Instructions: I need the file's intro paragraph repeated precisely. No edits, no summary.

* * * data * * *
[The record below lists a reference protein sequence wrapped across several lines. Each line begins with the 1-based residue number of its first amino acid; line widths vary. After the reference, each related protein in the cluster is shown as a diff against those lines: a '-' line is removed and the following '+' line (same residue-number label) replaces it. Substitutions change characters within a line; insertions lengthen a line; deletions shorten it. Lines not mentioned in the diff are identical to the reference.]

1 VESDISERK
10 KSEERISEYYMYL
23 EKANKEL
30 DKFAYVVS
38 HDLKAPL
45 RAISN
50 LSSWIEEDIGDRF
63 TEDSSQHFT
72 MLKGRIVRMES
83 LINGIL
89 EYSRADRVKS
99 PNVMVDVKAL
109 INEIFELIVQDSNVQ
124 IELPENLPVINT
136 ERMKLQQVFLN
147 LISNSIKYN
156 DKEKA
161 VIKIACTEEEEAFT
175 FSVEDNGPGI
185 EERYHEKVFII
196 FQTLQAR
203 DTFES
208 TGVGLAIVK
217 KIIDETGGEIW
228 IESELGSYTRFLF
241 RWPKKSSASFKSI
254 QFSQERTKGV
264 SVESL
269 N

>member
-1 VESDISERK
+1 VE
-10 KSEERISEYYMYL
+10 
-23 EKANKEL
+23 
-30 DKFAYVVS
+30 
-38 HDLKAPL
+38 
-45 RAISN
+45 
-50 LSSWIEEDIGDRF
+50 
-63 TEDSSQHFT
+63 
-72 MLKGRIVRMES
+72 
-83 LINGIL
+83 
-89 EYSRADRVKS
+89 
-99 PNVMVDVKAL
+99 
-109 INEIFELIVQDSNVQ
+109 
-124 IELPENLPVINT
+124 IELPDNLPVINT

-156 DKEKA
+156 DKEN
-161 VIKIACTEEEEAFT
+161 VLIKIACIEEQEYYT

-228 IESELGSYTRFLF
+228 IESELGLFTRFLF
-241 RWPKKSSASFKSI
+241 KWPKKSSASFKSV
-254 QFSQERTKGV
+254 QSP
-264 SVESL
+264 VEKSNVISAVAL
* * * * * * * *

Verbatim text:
[The record below lists a reference protein sequence wrapped across several lines. Each line begins with the 1-based residue number of its first amino acid; line widths vary. After the reference, each related protein in the cluster is shown as a diff against those lines: a '-' line is removed and the following '+' line (same residue-number label) replaces it. Substitutions change characters within a line; insertions lengthen a line; deletions shorten it. Lines not mentioned in the diff are identical to the reference.]